fbpx

31 Best Songs From 1975

While disco was in its early years in 1975, some of the most enduring hits of that genre would come out that year. The surprising part of the music industry in 1975 was the prevalence of country tracks crossing over to become pop hits, occurrences that were few and far between in prior years. In this article, we’ll use Billboard’s year-end ranking to help determine the 31 best songs of 1975. 

1. Love Will Keep Us Together – Captain & Tennille

Love Will Keep Us Together

Love Will Keep Us Together was originally recorded by Neil Sedaka in 1973, though several versions of it would pop up over the next few years. The most successful of those covers came from the pop duo Captain & Tennille in 1975. Theirs became a worldwide hit, rising to the top of the charts in the US, Canada, and Australia. By the end of the year, it was named the number-one song of 1975 by Billboard on their year-end rankings. 

2. Rhinestone Cowboy – Glen Campbell

Glen Campbell - Rhinestone Cowboy

Rhinestone Cowboy was the lead single and title track of Glen Campbell’s 1975 album and was a huge crossover hit. Pleasing pop and country audiences alike, the song soared on the charts, rising to the top of the Hot 100, Hot Country Singles, and Hot Adult Contemporary Tracks charts in the US. It additionally went to number one in Canada and made it to number four on the UK Singles Chart. 

3. Philadelphia Freedom – Elton John

Philadelphia Freedom

Credited to The Elton John Band, Philadelphia Freedom went on to become Elton John’s fourth number-one single in the US and his eighth to top the Canadian charts. Written as a favor to the tennis player Billie Jean King, the song first appeared on his 1977 album Elton John’s Greatest Hits Volume II but was released as a single in 1975. That single rose to number one on the US Billboard Hot 100 and made it to number 12 on the UK Singles Chart. 

4. Before the Next Teardrop Falls – Freddy Fender

Before The Next Teardrop Falls

Before The Next Teardrop Falls was another one of the biggest crossover hits of 1975 on both the pop and country charts. Freddy Fender’s version of the track was one of six songs to top both the country and pop charts in 1975. It also won him the Single of the Year Award at the Country Music Association Award Show and helped him with their Album of the Year and Male Vocalist of the Year awards as well.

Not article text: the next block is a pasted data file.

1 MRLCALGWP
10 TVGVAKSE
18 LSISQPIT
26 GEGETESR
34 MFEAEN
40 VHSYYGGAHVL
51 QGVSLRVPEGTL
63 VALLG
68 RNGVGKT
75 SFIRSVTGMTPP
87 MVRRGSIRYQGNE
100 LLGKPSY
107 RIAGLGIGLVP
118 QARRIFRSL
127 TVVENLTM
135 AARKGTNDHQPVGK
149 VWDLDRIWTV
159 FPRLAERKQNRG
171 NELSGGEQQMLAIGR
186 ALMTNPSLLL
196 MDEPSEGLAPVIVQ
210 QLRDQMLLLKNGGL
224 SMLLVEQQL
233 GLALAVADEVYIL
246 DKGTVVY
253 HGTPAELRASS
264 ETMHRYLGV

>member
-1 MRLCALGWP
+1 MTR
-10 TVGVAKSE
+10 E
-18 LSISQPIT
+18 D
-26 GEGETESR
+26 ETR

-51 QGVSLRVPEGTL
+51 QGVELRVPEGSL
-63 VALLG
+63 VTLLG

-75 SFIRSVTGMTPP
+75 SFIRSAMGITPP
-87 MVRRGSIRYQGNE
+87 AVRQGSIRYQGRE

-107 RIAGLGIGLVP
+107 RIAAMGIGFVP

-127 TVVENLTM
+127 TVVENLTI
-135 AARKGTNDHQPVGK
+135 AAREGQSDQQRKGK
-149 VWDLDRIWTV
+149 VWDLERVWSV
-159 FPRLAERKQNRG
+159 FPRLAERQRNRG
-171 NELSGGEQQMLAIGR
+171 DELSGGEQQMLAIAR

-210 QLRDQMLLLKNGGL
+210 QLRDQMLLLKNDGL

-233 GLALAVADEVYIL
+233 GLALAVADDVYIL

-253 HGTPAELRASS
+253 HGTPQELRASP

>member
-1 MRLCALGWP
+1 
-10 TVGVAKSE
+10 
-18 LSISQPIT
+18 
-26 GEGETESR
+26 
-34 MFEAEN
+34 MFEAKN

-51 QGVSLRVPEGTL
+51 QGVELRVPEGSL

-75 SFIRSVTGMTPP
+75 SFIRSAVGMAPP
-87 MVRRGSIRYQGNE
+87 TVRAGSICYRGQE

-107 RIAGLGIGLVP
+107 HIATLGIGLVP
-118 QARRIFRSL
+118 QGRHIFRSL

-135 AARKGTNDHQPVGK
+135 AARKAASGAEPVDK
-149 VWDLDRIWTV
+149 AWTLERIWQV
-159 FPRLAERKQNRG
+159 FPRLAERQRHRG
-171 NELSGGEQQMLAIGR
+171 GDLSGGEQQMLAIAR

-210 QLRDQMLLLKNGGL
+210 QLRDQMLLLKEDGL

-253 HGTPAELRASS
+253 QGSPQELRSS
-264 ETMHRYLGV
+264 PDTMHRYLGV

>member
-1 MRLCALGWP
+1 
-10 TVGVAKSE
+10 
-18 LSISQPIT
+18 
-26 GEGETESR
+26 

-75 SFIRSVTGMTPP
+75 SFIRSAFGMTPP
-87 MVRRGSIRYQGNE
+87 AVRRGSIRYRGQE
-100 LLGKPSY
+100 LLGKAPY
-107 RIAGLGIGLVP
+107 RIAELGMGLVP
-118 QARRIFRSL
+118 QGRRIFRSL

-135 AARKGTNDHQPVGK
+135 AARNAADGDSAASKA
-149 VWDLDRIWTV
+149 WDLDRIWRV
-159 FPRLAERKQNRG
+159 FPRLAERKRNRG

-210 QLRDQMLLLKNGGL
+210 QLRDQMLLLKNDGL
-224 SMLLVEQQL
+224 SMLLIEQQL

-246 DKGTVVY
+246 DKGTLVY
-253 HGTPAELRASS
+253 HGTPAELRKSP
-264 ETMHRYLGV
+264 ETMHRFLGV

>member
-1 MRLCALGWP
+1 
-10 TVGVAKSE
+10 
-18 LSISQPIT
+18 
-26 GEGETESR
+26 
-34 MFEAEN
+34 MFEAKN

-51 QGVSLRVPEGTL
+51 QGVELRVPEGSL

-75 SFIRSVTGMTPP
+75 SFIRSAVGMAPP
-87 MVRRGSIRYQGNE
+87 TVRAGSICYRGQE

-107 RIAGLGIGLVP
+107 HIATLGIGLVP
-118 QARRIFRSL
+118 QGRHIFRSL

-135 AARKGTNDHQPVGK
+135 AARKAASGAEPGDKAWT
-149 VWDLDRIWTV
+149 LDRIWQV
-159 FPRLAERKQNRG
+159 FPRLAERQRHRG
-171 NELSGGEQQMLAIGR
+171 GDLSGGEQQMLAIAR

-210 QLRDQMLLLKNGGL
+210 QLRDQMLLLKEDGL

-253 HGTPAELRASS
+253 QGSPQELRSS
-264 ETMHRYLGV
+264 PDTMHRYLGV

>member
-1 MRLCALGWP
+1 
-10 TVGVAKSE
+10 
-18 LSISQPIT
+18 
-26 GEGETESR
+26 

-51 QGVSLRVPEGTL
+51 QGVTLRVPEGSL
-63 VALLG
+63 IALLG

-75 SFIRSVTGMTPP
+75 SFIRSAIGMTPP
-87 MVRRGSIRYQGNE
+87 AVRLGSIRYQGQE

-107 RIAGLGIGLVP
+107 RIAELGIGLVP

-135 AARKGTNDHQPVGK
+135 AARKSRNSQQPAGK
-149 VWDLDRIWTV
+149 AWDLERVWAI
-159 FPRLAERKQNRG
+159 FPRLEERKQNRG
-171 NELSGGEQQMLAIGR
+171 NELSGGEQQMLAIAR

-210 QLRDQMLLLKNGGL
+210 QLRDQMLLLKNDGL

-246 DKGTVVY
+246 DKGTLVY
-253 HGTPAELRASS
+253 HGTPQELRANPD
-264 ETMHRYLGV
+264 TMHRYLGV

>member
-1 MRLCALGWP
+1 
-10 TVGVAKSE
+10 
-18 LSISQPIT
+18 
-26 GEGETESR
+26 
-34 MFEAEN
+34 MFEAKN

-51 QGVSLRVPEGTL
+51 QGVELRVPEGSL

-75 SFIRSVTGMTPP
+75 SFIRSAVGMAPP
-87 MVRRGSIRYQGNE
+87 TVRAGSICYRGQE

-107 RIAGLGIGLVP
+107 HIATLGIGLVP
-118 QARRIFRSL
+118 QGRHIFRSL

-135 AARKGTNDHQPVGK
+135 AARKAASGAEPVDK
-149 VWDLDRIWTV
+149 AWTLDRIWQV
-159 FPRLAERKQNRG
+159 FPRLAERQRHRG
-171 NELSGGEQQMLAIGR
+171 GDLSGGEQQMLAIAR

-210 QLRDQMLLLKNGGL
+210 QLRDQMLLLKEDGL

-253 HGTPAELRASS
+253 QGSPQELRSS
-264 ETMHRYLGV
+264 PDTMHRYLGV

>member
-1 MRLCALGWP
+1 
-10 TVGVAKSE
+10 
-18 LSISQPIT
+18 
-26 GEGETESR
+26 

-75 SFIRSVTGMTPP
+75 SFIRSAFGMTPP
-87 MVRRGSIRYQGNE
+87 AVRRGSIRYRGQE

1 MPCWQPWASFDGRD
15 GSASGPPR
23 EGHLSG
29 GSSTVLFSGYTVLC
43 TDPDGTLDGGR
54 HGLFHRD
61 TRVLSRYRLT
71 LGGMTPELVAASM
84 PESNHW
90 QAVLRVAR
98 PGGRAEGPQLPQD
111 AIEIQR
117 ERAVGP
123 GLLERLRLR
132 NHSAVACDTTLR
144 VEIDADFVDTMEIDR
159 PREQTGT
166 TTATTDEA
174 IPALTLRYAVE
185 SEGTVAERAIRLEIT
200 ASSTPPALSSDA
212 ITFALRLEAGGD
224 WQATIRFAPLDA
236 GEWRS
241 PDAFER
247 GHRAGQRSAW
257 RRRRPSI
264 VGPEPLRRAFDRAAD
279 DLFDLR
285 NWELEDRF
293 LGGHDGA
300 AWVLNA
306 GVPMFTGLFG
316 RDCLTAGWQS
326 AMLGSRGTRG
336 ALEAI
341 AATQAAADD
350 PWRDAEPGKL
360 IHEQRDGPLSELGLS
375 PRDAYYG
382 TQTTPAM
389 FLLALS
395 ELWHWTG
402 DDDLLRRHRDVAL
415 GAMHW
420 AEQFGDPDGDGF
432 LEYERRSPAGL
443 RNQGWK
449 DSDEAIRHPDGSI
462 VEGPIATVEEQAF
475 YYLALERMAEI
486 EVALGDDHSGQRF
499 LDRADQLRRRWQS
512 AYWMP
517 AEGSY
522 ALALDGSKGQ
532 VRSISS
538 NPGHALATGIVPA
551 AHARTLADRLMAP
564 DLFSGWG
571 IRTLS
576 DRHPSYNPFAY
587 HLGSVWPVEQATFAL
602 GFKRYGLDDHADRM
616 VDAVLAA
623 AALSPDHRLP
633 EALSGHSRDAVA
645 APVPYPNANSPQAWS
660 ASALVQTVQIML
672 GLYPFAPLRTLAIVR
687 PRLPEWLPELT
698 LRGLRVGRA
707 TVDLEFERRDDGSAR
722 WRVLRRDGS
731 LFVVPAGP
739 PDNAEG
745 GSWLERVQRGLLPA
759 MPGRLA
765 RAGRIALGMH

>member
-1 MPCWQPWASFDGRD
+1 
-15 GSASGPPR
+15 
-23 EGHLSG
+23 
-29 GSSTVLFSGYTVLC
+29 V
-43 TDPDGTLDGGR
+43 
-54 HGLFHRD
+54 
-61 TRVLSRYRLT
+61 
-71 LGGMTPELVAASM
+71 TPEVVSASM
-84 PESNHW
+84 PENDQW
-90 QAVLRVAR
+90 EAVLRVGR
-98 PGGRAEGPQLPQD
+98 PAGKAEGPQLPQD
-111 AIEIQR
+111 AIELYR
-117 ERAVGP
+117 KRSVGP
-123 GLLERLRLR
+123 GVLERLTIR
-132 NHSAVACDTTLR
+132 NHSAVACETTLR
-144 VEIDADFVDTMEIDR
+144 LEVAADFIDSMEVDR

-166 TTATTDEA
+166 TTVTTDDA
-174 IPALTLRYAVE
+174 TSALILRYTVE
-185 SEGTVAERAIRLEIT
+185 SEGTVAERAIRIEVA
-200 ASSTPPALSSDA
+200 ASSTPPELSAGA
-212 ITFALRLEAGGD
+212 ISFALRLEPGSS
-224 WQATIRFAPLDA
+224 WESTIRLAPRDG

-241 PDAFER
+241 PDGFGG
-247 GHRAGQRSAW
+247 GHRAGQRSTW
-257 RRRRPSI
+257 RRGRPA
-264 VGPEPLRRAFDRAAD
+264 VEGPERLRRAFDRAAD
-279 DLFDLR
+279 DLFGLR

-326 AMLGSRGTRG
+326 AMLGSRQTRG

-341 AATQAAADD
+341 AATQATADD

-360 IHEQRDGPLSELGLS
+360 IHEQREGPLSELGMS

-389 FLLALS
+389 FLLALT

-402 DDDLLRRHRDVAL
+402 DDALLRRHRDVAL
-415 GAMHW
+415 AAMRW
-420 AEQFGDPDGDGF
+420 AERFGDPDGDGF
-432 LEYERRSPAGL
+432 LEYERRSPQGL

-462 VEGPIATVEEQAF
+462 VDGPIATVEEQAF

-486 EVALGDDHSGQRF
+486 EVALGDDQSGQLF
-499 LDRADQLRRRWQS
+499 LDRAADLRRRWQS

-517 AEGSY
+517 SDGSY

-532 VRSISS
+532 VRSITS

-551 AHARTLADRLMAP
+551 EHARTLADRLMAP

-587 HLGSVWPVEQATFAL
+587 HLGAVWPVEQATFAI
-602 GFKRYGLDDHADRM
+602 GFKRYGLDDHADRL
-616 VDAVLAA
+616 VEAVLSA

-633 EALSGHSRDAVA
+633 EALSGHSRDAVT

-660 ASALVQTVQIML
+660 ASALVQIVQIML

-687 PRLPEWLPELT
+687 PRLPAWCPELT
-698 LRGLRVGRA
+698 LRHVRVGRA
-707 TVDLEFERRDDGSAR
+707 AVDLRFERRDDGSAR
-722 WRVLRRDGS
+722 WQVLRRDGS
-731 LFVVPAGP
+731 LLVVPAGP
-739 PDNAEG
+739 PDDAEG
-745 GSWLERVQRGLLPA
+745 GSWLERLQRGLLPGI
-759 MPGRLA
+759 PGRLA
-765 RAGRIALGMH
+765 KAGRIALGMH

5. My Eyes Adored You – Frankie Valli

Frankie Valli - My Eyes Adored You (Official Audio)

My Eyes Adored You was originally recorded by The Four Seasons in 1974, but Motown decided not to release it as a single. After the rights were sold to Frankie Valli, and he found a label to actually put it out, it became a major hit. The song rose to the top of the Hot 100 and peaked at number two on the Easy Listening chart. It was his first number-one single on the Hot 100 as well. 

6. Some Kind of Wonderful – Grand Funk Railroad

Some Kind Of Wonderful (Remastered)

Grand Funk Railroad’s recording of Some Kind Of Wonderful is absolutely epic. The song was first recorded by the Soul Brothers Six in 1967, with their version peaking at number 91 on the Hot 100. GFR’s version from 1974 eventually reached number three on the Hot 100 and sold well over one million copies, earning it a place just outside the top five on Billboard’s year-end rankings. 

7. Shining Star – Earth, Wind & Fire

Earth, Wind & Fire - Shining Star (Official Audio)

Shining Star became Earth, Wind & Fire’s first and only single to reach the top of the Hot 100, but it also was their first single to reach the top of the Hot Soul Singles chart. It first appeared on their 1975 album That’s The Way Of The World and would win the group a Grammy Award for Best R&B Performance by a Duo or Group with Vocals. 

8. Fame – David Bowie

Fame (2016 Remaster)

Fame first appeared on David Bowie’s 1975 album Young Americans and served as the second single to be released from the album. It would later be included on many of his compilation albums as well. In its initial run on the charts, it rose to the top of both the US Hot 100 and the Canadian Top Singles charts. It also became one of his four songs to be inducted into the Rock and Roll Hall of Fame by being included on their list of the 500 Songs That Shaped Rock and Roll.

9. Laughter in the Rain – Neil Sedaka

Neil Sedaka - Laughter In The Rain (audio)

One of the best parts of Laughter In The Rain has to be the saxophone solo by Jim Horn. The song itself became Neil Sedaka’s first single to reach the top of the Hot 100 in over a decade at that time and it also spent two weeks on top of the Adult Contemporary chart. 

10. One of These Nights – Eagles

One of These Nights (2018 Remaster)